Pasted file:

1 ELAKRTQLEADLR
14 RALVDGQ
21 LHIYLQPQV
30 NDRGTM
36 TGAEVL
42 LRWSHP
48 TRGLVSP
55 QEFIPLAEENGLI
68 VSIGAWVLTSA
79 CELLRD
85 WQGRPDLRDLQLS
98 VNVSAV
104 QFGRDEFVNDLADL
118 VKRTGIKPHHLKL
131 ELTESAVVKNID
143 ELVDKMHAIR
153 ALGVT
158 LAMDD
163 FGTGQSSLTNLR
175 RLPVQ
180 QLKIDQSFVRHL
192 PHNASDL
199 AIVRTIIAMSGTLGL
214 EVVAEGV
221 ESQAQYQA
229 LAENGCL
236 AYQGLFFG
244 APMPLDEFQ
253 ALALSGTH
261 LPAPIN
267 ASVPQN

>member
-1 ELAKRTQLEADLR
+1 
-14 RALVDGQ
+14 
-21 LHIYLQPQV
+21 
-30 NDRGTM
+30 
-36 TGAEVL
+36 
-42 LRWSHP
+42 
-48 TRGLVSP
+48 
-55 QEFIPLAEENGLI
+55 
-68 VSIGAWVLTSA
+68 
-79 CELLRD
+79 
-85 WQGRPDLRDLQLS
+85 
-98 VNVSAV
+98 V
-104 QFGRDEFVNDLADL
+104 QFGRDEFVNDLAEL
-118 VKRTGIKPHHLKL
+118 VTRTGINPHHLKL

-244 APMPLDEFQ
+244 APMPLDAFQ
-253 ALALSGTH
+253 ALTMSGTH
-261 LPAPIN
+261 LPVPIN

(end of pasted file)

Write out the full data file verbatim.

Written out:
1 ELAKRTQLEADLR
14 RALVDGQ
21 LHIYLQPQV
30 NDRGTM
36 TGAEVL
42 LRWSHP
48 TRGLVSP
55 QEFIPLAEENGLI
68 VSIGAWVLTSA
79 CELLRD
85 WQGRPDLRDLQLS
98 VNVSAV
104 QFGRDEFVNDLADL
118 VKRTGIKPHHLKL
131 ELTESAVVKNID
143 ELVDKMHAIR
153 ALGVT
158 LAMDD
163 FGTGQSSLTNLR
175 RLPVQ
180 QLKIDQSFVRHL
192 PHNASDL
199 AIVRTIIAMSGTLGL
214 EVVAEGV
221 ESQAQYQA
229 LAENGCL
236 AYQGLFFG
244 APMPLDEFQ
253 ALALSGTH
261 LPAPIN
267 ASVPQN

>member
-1 ELAKRTQLEADLR
+1 
-14 RALVDGQ
+14 
-21 LHIYLQPQV
+21 
-30 NDRGTM
+30 
-36 TGAEVL
+36 
-42 LRWSHP
+42 
-48 TRGLVSP
+48 
-55 QEFIPLAEENGLI
+55 
-68 VSIGAWVLTSA
+68 
-79 CELLRD
+79 
-85 WQGRPDLRDLQLS
+85 
-98 VNVSAV
+98 V
-104 QFGRDEFVNDLADL
+104 QFGRDEFVNDLAEL
-118 VKRTGIKPHHLKL
+118 VTRTGINPHHLKL

-244 APMPLDEFQ
+244 APMPLDAFQ
-253 ALALSGTH
+253 ALTMSGTH
-261 LPAPIN
+261 LPVPIN